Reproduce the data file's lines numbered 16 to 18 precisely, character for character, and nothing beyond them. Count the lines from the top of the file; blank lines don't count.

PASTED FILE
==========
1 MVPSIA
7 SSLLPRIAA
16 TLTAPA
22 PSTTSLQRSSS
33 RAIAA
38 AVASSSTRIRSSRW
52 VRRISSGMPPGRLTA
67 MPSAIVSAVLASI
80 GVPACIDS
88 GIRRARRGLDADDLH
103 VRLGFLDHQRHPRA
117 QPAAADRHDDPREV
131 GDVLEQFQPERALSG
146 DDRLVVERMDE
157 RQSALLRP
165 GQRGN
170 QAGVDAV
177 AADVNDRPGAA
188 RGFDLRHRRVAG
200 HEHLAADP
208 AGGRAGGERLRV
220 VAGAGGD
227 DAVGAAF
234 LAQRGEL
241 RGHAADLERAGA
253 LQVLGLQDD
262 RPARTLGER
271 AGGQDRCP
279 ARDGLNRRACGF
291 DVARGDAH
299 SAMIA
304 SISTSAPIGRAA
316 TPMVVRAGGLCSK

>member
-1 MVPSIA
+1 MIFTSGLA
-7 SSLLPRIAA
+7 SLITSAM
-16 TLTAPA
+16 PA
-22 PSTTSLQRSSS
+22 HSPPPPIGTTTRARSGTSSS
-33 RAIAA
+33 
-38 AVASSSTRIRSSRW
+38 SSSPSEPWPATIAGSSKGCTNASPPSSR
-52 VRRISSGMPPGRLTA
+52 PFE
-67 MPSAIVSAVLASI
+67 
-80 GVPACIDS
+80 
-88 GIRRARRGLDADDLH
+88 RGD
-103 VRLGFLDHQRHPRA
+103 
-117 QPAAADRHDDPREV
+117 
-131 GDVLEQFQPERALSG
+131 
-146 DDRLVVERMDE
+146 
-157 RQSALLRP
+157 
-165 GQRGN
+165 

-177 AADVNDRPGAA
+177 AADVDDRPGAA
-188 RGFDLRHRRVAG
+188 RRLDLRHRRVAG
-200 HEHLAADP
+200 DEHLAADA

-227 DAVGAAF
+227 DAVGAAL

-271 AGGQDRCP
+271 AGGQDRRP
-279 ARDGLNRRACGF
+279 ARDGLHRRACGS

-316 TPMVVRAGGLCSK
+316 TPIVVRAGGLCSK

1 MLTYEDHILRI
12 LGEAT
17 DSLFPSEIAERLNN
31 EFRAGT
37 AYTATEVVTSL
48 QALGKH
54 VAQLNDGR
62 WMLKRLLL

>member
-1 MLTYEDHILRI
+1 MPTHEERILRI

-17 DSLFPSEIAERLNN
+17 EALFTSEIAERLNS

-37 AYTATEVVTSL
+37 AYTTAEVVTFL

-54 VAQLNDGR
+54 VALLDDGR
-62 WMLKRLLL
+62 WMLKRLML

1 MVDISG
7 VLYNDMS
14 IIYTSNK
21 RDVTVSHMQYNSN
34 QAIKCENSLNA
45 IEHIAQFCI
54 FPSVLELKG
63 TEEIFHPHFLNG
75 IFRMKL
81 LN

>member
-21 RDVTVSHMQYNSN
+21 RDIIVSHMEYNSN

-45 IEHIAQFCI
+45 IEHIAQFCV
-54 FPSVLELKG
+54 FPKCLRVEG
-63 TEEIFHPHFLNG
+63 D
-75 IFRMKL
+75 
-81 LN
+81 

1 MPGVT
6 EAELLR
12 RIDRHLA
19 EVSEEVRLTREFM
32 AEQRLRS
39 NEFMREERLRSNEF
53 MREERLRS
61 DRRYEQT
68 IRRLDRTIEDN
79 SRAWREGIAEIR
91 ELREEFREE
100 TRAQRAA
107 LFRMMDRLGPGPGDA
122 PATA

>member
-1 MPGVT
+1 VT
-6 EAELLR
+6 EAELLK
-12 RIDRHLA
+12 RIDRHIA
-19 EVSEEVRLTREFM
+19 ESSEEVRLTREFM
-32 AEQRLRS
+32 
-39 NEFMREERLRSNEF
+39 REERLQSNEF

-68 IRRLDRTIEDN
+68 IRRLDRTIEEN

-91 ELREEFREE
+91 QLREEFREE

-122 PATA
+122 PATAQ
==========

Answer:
165 GQRGN
170 QAGVDAV
177 AADVNDRPGAA